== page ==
For the girls

It was announced last week that this upcoming fall there would be a new sports league in the US; the National Women’s Hockey League (NWHL). This league is a paid version of the already established Canadian Women’s Hockey League (CWHL), which is the current “professional” option for women who want to continue playing hockey. Ever since the Boston Blades won the Clarkson Cup a few weeks ago, the internet has been blowing up about the fact that the best women’s hockey players in the world are not currently getting paid. These best women’s hockey players include US standout Hilary Knight, who is arguably one of the most recognizable womens hockey players in the world. With the establishment of the NWHL, it seems that the CWHL will either fold, or will use this as leverage to acquire additional money and funding in order to pay its players. Regardless of what happens, this is a HUGE step forward for women who play hockey.

I’ve been playing hockey for 12 years, and I am so happy that this is happening. I am also a really envious of the opportunity that all of the girls who are now playing hockey, will have to continue playing the sport they love. It’s crazy to imagine telling my kids that in my day, we didn’t have a professional women’s hockey league, and that most girls had to make a choice. That is the choice that I had to make when I was applying to colleges.

I had the option of playing hockey in college if I had wanted to, most likely at the DIII level. Unfortunately, the hockey programs that I would have played for weren’t for the best schools, and these schools didn’t really fit my criteria for what I wanted. I wanted a big school with lots of options, lot of people, and large classes; I wanted a different location than I had been in, which meant going a little further away from home; I also wanted a good business school, where I would be able to prepare myself for the real world, which is ultimately where I would end up. Looking at schools and thinking about where I wanted to go, I always had that in the back of my mind: “hockey is not a career, you’ll have to have a real job after graduation”. This led me to focus heavily on what school I wanted to go to, which got me to think about better schools with more established programs. That’s when Northeastern caught my eye.

I remember that weekend so well, my mom and I had driven up to Boston for a weekend of college visits. On Saturday we tackled BC in the morning, and Hahvahd (as they say in Boston), in the afternoon. We got to the hotel, debriefing ongoing until we reached the room, and settled in for a nights sleep before another big day of college tours. Waking up the next morning it was raining, like it often is in Boston during the spring. We got to campus and walked into Behrakis for our information session. I’ll be honest, the information session was sub-par, and I feel sorry for the girl because I think it was the first one she had ever given. I work in admissions now, and I can assure everyone that the visiting process is absolutely fantastic and professional now. We headed out on the tour, the sky completely gray with a slight drizzle, and all I remember is feeling so in awe of the campus and everything about it. I don’t even remember a single thing that my tour guide said, again it wasn’t the best tour that could have been given, but for whatever reason, I fell in love with the atmosphere of Northeastern. To this day, I still attest to the fact that you should visit schools when the weather is terrible, because if you can like a college when the weather is terrible, you’ll absolutely love it when the weather is nice.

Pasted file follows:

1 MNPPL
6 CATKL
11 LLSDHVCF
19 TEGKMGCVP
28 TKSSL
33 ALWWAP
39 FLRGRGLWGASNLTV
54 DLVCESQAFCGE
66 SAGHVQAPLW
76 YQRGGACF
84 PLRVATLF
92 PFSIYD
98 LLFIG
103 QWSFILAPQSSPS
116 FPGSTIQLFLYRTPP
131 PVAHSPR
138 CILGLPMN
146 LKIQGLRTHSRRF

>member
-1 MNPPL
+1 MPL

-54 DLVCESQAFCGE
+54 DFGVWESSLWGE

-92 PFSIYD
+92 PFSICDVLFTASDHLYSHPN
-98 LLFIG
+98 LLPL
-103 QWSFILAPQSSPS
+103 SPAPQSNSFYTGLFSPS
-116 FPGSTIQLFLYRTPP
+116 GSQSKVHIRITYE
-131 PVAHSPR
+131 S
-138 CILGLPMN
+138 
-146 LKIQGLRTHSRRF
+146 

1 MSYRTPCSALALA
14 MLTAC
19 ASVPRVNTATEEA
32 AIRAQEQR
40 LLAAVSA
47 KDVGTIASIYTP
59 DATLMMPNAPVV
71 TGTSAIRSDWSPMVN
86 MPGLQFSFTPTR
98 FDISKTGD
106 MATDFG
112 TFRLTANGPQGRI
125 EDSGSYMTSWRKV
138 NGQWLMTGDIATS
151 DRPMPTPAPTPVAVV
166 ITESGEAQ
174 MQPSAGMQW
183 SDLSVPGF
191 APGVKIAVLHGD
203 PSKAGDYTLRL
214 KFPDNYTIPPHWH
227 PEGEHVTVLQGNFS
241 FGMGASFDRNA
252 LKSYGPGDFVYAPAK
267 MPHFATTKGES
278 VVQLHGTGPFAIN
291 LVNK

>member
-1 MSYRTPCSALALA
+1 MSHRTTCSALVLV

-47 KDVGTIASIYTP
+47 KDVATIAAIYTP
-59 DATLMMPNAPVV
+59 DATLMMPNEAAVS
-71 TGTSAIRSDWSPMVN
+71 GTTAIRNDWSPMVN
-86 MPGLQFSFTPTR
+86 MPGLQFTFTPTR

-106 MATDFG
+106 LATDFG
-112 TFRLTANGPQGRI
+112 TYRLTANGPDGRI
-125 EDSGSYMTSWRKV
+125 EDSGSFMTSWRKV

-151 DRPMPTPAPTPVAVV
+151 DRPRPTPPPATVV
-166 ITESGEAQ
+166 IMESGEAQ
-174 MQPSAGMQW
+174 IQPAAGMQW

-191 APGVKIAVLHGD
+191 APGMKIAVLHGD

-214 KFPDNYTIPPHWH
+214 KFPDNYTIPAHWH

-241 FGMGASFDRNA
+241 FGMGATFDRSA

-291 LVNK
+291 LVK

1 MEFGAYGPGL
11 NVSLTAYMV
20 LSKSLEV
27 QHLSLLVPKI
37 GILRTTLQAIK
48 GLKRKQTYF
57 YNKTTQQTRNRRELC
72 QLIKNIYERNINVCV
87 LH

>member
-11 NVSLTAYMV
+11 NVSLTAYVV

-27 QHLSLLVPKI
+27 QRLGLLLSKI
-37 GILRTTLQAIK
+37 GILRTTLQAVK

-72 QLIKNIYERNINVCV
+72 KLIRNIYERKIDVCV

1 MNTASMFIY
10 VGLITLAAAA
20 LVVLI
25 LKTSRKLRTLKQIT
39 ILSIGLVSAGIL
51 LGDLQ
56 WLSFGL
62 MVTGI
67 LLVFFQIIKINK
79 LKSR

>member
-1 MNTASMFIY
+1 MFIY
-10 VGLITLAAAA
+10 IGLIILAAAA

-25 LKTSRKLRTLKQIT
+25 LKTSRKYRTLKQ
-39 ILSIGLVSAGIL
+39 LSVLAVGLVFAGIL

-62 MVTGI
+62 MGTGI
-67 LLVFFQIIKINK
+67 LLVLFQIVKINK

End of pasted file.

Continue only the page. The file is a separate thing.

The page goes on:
Since that day, I had my mind set on Northeastern. Every other college I visited, with the exception of Cornell, fell short of the feeling I had experienced at NU. Now that I had picked a school, it was time to look at the hockey programs. As is usually the case when you’re a goalie, the position gets filled pretty quickly because there’s usually only one spot available. I knew that if I chose to go to Northeastern, I would not be playing hockey at the NCAA level. I was assured that I wouldn’t completely lose my sport because there was a club hockey team, and they played all season long, and at Matthews Arena, a win win. The day I was accepted into Northeastern was one of the best days, not only because of the acceptance letter, but because of everything that has happened since and all of the opportunities I have had. I still get to play hockey, although not at the level I had aimed for, and I am getting an awesome education at the same time.

I will never regret choosing to go to Northeastern; it’s the best decision I’ve made in my life. I do sometimes regret not pursuing hockey at a higher level.

The NWHL will alleviate that choice for girls who go through the same thing I do. This doesn’t just happen in hockey. but across all sports where there isn’t a professional league for them to play in. This league is also going to increase the skill level overall of all girls who play hockey, because they’re going to have a goal to work against. All young hockey players aspire to play in the NHL, whether they’re girls or boys, with the girls having to shift their dreams to being able to play in college. Now all girls will have the ability to work towards a professional career, with the ultimate goal remaining representing your country in the Olympics.

While my hockey playing career is nearly over, for hundreds of women, it is just starting.

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